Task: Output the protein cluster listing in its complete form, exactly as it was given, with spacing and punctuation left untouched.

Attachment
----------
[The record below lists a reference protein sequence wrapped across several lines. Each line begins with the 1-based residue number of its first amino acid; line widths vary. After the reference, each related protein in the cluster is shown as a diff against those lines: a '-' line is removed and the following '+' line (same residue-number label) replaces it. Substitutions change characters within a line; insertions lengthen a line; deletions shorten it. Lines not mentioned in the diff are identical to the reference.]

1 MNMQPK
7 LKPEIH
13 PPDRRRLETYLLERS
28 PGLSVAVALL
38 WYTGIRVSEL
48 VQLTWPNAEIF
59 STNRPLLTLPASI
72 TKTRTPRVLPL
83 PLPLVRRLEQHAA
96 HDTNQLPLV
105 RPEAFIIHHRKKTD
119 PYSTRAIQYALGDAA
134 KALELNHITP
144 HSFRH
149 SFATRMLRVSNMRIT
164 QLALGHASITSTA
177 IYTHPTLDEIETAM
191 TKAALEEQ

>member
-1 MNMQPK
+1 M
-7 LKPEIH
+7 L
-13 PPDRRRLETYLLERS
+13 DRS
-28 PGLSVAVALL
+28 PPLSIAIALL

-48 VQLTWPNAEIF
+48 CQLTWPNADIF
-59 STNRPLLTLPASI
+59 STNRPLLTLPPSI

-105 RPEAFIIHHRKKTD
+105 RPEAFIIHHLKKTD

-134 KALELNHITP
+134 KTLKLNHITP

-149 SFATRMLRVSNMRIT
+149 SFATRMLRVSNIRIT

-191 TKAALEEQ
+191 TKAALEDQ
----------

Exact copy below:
[The record below lists a reference protein sequence wrapped across several lines. Each line begins with the 1-based residue number of its first amino acid; line widths vary. After the reference, each related protein in the cluster is shown as a diff against those lines: a '-' line is removed and the following '+' line (same residue-number label) replaces it. Substitutions change characters within a line; insertions lengthen a line; deletions shorten it. Lines not mentioned in the diff are identical to the reference.]

1 MNMQPK
7 LKPEIH
13 PPDRRRLETYLLERS
28 PGLSVAVALL
38 WYTGIRVSEL
48 VQLTWPNAEIF
59 STNRPLLTLPASI
72 TKTRTPRVLPL
83 PLPLVRRLEQHAA
96 HDTNQLPLV
105 RPEAFIIHHRKKTD
119 PYSTRAIQYALGDAA
134 KALELNHITP
144 HSFRH
149 SFATRMLRVSNMRIT
164 QLALGHASITSTA
177 IYTHPTLDEIETAM
191 TKAALEEQ

>member
-1 MNMQPK
+1 M
-7 LKPEIH
+7 L
-13 PPDRRRLETYLLERS
+13 DRS
-28 PGLSVAVALL
+28 PPLSIAIALL

-48 VQLTWPNAEIF
+48 CQLTWPNADIF
-59 STNRPLLTLPASI
+59 STNRPLLTLPPSI

-105 RPEAFIIHHRKKTD
+105 RPEAFIIHHLKKTD

-134 KALELNHITP
+134 KTLKLNHITP

-149 SFATRMLRVSNMRIT
+149 SFATRMLRVSNIRIT

-191 TKAALEEQ
+191 TKAALEDQ